SNEAK PEEK PREVIEW: The Midnight Palace

The Midnight Palace by Carlos Ruiz Zafon, translated by Lucia Graves; published by Little, Brown & Company, New York, 2011; 298 pages.

NOTE: This review is based on an ARC (advance reading copy) provided for free by the publisher.  The publication information is subject to change.  Expected release date: May 31, 2011.

It’s the 1930s, Calcutta.  This exotic locale is home to a psychological thriller that simmers beneath the surface then boils over in  scalding, terrifying bursts throughout the book.  Seven orphans (Isobel, Roshan, Siraj, Michael, Seth, Ben and Ian) became founding members of the Chowbar Society and met nightly at the Midnight Palace, a deserted former-mansion near St. Patrick’s orphange.  Seven children have pledged to see each other through their years in an orphanages as a surrogate family.  Although all have unique personalities and sometimes unsettling quirks, they stick together.  They share stories to get through boredom and sadness.  They solve mysteries, as when a fire nearly kills the orphanage director, Tom Carter.  When Sheere becomes the unofficial eighth member of the Chowbar Society, all hell seems to break loose.  A terrifying ghost train with a fiery specter begins to lurk near the children.  One or more lives are at stake as the inseparable team search for answers.  Will the Chowbar Society disband with seven or eight members?  Will any of them survive to see the Midnight Palace again?

The book is bookended with commentary by Ian, one of the characters.  It is through his adult eyes that we learn the story of the fiery apparition and the interconnections between some of the children.  Sometimes the adult Ian interjects with insight or commentary that helps clarify the storyline without clouding the story telling.  It’s an interesting plot device that works well.

As was the case in The Prince of Mist, Zafon has created a heart-pounding psychological thriller.  The two books share a common depth of description that pulls readers into the atmospheric ghost stories.  At several points, I found I had to set The Midnight Palace down to literally catch my breath because my pulse was racing.  The description of the terrifying presence is scary enough, but the moments when he jumps out at the protagonists was Hitchcockian jump-out-of-your-seat thrills.  Comparisons between the two books are inevitable.  Although similar, I think The Midnight Palace has a deeper story line and better developed characters.  Where the evil presence in The Prince of Mist sought a single soul to make restitution, the ghost in The Midnight Palace will stop at nothing in his quest for revenge against all wrongs done to him.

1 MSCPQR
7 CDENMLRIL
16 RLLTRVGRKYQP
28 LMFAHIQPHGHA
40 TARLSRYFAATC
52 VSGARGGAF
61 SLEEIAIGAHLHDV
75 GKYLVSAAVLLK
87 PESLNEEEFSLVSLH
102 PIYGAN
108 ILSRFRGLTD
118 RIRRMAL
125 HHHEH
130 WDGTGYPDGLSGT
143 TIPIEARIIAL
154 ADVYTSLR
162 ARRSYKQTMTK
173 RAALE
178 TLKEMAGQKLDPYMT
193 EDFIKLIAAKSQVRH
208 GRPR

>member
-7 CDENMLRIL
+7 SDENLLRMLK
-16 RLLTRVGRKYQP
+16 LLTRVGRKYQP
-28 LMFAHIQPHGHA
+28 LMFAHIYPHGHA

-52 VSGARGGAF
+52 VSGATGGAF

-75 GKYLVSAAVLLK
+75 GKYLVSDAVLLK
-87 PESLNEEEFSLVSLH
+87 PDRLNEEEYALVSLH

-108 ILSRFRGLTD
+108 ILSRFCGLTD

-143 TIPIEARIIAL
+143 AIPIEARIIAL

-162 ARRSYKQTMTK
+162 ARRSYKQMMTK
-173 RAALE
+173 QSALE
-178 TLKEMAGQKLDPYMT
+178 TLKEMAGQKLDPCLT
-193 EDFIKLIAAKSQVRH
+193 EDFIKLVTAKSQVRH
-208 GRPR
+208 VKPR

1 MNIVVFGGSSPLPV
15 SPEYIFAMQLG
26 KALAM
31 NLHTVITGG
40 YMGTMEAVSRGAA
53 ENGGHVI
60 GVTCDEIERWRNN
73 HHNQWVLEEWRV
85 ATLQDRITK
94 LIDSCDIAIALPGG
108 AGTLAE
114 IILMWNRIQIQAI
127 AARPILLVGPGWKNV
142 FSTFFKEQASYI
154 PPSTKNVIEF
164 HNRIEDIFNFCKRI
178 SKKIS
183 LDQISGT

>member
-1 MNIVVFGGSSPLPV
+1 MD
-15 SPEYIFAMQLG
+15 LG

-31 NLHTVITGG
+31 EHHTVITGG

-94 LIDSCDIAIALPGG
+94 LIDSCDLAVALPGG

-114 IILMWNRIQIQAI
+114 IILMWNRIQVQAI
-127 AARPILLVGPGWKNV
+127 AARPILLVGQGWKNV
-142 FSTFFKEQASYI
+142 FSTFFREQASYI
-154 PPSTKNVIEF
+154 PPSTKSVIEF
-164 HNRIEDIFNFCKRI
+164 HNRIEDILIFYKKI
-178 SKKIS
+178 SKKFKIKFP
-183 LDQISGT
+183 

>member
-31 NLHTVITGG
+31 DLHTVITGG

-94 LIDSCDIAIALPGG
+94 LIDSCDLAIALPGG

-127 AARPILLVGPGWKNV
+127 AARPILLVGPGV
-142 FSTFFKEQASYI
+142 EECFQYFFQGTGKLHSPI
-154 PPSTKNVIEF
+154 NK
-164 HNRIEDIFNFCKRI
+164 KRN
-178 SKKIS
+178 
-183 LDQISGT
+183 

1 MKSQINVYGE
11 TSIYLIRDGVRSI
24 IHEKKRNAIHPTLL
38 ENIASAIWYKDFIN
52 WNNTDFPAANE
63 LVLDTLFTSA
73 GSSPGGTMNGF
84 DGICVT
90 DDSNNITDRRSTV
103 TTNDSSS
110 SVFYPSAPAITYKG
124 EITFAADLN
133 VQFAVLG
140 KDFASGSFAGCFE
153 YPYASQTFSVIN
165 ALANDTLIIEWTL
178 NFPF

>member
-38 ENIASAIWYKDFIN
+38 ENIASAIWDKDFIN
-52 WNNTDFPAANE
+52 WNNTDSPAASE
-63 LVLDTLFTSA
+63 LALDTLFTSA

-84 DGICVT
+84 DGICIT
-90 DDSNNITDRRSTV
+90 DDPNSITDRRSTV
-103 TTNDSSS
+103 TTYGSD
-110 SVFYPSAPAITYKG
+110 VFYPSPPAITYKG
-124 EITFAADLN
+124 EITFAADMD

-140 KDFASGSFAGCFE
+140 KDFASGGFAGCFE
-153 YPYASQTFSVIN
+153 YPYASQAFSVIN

I think reluctant readers will be interested in this title.  No, it is not a rollicking adventure or a smoldering romance, but the storytelling and rich tapestry of words will capture the imagination of readers.  At less than 300 pages and with a fairly large typeface, The Midnight Palace is not an imposing book to crack open.  But once inside Ian’s memoir, I think teens, young adults and some adults will find it hard to put down until the back cover closes.  With summer reading approaching, this is a must-read for camp, vacation, or just at night in the dark with just a flashlight.

5P     4Q     Grade Level: 8-12+

Cover art: the fiery track, the apparition with its head down and the exotic palaces of Calcutta summarize the story in a fairly graphic portrayal of the storyline, without giving a lot away.  I don’t think it works very well as it doesn’t cry “ghost story” to me, and that would be a huge selling point to readers of the genre; especially for Zafon fans.  I definitely do not like it as well as the cover of The Prince of Mist.

From Reading List: On the Edge of Your Seat (Mystery, Suspense, Thriller), ARC (advance reading copy)

Time to meet The Ghoul Next Door

Monster High: The Ghoul Next Door (Monster High series, Book 2) by Lisi Harrison; published by Poppy, an imprint of Little, Brown & Co., New York, 2011; 179 pages.

NOTE: This review is based on an ARC (advance reading copy) provided for free by the publisher.  The publication information is subject to change.  The book was released on April 5, 2011.